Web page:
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Leaders defend IT program

I am shocked by Pulse's campaign calling for a halt to Choose and Book. Your campaign is based on a series of inaccurate statements and comes at a time when the NHS is making considerable progress in using Choose and Book – approximately 40% of referrals are now being made through the system.

Your maths just do not add up. The figures you quote confuse the original PCT Capital Incentive payments that were allocated by the Department of Health, with the money that was actually paid to those who met the incentive targets. To run a headline claiming that Choose and Book is costing the taxpayer £210m is therefore misleading.

Additionally, a referral through Choose and Book does not cost £25. When Choose and Book is fully utilised the expectation is the cost per referral will be less than £1.

Your call to halt Choose and Book completely overlooks the wide range of benefits it has already brought to patients and the NHS. Contrary to wasting taxpayers' money, trusts are reporting that Choose and Book is enabling them to achieve significant savings.

To imply that medical data can get lost through Choose and Book is also misleading. It doesn't. To date, the national Choose and Book team has had no record nor received any evidence of patient records and referrals going missing through the Choose and Book system.

Choose and Book is a big step towards giving patients greater involvement in the decisions about their treatment. To put a halt to Choose and Book would deny millions more patients the right to choose where and when they want to be treated and take us back to the chaos and confusion of longer waiting times and lost appointments.

From Dr Mark Davies, medical director, Choose and Book, Connecting for Health

Editor's note: The figures Pulse gave for the projected cost of Choose and Book were obtained from the Department of Health. We were careful to set out separate numbers for the amount allocated by the department for implementation and the amount that has so far been spent. Our estimate of £25 per booking was made using the number of bookings and amount spent so far. The cost of bookings may well come down to under £1 once the system is fully utilised, but with only 38% of bookings currently going through Choose and Book, that point is still some way off.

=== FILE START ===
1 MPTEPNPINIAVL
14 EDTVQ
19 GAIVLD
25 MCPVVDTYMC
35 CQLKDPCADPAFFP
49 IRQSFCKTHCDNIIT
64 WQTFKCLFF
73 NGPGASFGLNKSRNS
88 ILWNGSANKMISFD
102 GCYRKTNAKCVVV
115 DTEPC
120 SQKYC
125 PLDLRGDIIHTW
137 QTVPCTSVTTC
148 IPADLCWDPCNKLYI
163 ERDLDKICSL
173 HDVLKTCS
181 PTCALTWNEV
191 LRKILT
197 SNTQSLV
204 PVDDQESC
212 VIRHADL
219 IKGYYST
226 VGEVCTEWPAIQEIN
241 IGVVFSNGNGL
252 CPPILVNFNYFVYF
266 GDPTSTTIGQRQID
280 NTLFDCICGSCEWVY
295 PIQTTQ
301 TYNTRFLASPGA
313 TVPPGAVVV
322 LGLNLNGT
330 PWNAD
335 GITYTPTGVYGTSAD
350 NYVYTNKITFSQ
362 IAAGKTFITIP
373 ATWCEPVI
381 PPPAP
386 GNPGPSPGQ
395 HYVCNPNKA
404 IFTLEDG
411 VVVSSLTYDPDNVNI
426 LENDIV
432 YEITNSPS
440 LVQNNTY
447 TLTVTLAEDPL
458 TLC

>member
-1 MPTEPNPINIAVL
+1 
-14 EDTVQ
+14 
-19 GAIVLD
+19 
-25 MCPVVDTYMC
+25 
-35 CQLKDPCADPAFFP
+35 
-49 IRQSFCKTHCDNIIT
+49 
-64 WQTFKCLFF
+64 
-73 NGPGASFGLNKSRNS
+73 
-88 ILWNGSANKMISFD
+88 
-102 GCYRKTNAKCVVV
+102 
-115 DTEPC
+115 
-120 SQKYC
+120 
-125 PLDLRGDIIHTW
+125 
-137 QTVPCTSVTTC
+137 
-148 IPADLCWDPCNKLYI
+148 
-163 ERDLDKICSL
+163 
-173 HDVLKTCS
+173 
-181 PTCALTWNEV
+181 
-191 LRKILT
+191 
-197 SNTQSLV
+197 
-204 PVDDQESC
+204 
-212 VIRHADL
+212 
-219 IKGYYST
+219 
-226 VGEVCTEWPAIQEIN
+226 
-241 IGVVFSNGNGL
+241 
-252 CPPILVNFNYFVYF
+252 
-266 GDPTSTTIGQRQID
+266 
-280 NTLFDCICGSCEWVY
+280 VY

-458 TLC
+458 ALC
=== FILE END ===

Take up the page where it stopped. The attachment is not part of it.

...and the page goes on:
I must register my disagreement with your latest campaign on Choose and Book and the National Care Record.

In our practice we all use Choose and Book for all the referrals that are available on the system (we're still waiting for some, such as two-week waits, which is very frustrating). Yes, it does still seem a bit clunky at times, but it's a whole lot better than snail mail.

We like to offer our patients choice as it involves them in the decision and surely that's right as it's the patient who is being referred for their illness not me.

Our patients like it and we like it, so what's all the whinging about?

Sure, we'd like slicker log-on and better integration with our clinical system, but that's no reason to say we don't want Choose and Book.

As for shared electronic records – yes please, the sooner the better. Of course the security has to be good – better than sending a letter in the post (not difficult!).

Every day we are faced with clinical risks directly attributable to poor communication between secondary and primary care (for example, no letter sent). If only we had access to a shared record – it's certainly what I would want as a patient.

Ask most patients and they are amazed that we don't have a single shared record already, just as they thought it unbelievable that we still sent referral letters through the post.

From Dr Stephen Earwicker, Stapleford, Nottingham

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